posted by bshort at 8:52 AM on December 11, 2003

From my experience, fighting is a natural occurance when there are two alpha cats living in the same household. That said, and not knowing the hierarchy of your pair, the fact that one is declawed and thus, defenseless, may be the crux of your problem. While I am adamantly opposed to declawing, in this circumstance, it may be the only way to even out the battlefield, short of finding a new home for one of the combatants.
posted by lola at 8:56 AM on December 11, 2003

Claw caps, maybe?
posted by brownpau at 9:19 AM on December 11, 2003

The obvious question (At least to me) are they both neutered/spayed yet? If not done already, getting that done can sometimes cut down/lessen the problem.
posted by tonelesscereal at 9:39 AM on December 11, 2003

Response by poster: The obvious question (At least to me) are they both neutered/spayed yet?

They're both fixed... I can just imagine how bad it would be if they weren't.

bshort, did the kitten seem to mind the bell? Did the constant tinkling drive you nuts as he moved around the house? I think that sort of early-warning might work here, if the tinkling isn't a worse problem.

The picture in the claw caps link reminds me of when I was a kid and my sister would insist on putting makeup on the family dog, including nail polish. Not a pretty sight, although the dog weirdly seemed to like it.
posted by COBRA! at 9:46 AM on December 11, 2003

Does either cat seemed stressed out over this? Is one frightened of the other? If so, you might try this, which helps to calm things down and may help a little with the aggressiveness.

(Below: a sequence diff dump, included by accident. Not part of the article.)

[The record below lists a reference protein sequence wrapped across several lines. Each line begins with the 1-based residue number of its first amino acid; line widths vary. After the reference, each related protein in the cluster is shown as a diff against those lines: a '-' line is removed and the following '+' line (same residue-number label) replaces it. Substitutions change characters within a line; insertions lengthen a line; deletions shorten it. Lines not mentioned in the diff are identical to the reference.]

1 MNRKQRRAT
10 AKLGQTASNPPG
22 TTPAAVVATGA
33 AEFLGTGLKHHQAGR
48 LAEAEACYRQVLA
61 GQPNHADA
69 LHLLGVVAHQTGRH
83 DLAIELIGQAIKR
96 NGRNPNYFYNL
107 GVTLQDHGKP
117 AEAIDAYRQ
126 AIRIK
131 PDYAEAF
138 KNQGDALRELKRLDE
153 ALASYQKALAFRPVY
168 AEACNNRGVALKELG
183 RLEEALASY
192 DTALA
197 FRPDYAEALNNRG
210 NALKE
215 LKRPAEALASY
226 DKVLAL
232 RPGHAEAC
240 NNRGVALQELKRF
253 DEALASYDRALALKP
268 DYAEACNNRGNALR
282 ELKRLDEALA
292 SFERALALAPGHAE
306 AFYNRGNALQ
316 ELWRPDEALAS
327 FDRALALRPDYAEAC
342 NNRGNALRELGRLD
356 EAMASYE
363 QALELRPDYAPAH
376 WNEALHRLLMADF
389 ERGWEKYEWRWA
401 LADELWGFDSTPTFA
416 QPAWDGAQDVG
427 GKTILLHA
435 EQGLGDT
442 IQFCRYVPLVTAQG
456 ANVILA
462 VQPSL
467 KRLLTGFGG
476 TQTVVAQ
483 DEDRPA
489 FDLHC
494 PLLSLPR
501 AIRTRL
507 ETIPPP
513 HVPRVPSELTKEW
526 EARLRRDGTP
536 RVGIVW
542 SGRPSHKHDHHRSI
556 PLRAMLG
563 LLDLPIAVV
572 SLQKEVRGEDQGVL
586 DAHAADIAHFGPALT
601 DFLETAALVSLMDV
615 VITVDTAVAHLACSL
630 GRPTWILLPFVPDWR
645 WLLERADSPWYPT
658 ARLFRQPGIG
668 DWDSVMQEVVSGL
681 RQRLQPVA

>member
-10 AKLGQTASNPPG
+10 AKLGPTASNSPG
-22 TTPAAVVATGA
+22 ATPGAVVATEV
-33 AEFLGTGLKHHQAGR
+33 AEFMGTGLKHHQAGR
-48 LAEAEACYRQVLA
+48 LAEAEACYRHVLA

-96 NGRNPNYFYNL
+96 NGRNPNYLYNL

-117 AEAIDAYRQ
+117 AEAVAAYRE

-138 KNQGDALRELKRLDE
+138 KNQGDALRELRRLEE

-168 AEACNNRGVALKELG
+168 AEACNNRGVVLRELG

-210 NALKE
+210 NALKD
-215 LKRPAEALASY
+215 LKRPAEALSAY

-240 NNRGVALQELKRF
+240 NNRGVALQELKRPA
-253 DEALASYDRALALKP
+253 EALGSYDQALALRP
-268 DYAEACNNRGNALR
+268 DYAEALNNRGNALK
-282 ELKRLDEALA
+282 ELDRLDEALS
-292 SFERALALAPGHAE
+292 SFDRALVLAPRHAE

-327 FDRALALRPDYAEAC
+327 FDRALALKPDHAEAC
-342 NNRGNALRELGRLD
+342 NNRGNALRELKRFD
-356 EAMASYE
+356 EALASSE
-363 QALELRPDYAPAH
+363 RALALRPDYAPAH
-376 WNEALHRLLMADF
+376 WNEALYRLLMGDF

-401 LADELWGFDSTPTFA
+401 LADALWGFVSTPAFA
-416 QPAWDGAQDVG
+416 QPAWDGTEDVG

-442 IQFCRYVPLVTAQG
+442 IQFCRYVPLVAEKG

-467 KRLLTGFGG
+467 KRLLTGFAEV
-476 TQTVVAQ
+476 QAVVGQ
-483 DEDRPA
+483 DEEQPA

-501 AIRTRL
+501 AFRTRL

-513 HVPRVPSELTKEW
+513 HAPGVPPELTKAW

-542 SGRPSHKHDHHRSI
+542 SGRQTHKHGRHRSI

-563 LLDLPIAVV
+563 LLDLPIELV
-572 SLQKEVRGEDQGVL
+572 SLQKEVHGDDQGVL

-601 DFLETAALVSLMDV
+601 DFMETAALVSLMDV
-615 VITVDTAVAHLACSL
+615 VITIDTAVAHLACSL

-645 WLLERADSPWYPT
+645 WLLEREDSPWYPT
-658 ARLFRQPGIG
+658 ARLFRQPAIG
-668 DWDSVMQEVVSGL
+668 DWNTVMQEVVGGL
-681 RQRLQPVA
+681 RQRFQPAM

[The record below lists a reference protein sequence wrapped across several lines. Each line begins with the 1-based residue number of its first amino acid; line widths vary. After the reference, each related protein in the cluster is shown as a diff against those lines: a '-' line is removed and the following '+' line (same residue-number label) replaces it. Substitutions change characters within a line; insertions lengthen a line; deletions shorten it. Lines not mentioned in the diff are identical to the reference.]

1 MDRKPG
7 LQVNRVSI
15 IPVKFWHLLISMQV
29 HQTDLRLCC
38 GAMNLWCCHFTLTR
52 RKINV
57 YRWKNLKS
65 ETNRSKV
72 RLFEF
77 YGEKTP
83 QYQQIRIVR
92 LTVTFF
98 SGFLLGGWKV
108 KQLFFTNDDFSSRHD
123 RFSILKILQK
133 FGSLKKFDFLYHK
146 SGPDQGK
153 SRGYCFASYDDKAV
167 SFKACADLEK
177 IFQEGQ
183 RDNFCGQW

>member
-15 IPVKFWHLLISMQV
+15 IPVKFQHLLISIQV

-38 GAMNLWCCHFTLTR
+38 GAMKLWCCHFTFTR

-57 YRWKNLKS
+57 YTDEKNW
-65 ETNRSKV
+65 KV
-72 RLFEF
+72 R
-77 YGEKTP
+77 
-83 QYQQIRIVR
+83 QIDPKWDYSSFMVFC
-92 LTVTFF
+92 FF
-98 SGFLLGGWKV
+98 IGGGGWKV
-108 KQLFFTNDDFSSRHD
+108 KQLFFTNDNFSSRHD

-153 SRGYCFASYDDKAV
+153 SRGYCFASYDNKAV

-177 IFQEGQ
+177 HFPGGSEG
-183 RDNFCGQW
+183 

If that's not a problem, and nobody is getting seriously injured, then I wouldn't worry about it -- cats cannot be made to understand the concept of "Life would be better if we all got along." Hell, even humans can't quite get it. I've got 3 cats, and #1 quarrels with #s 2 and 3, charges them, whaps at them, etc. This has been going on for nearly a year. I just holler, "HEY!!!" to break it up when it gets too bad and then get out the handvac to clean up the fur.

And you may be right about the boredom. After all, glaring at each other gives the cats something to do, some excitement.
posted by JanetLand at 9:47 AM on December 11, 2003

COBRA!: Nope, the kitten was fine with the bell, although he was also really young (8 weeks), so he didn't seem to mind much of anything.

The bell was small enough that the tinkling didn't make us ballistic, but large enough to still warn the older cat.

BTW: the two cats are now the best of friends. After 2 months they started in with the grooming and the good-natured playing.
posted by bshort at 11:18 AM on December 11, 2003

Some cats just never get along, and there's not much you can do about it (same with some dogs). SoftPaws claw covers may be an idea to keep serious injuries from happening, but unless you can keep them separated, or are willing to rehome one of them, I suspect you may just have to live with it. At very least provide hiding places where they can each go to get away from the other (covered beds are a great idea for this), provide two litterboxes in different rooms, and provide separate food and water bowls in different rooms (not so much so that each has its own food, water and litterbox, but so that they each have somewhere to go to get food, water and a litterbox if the other decides to guard the other food, water and litterbox).
posted by biscotti at 11:23 AM on December 11, 2003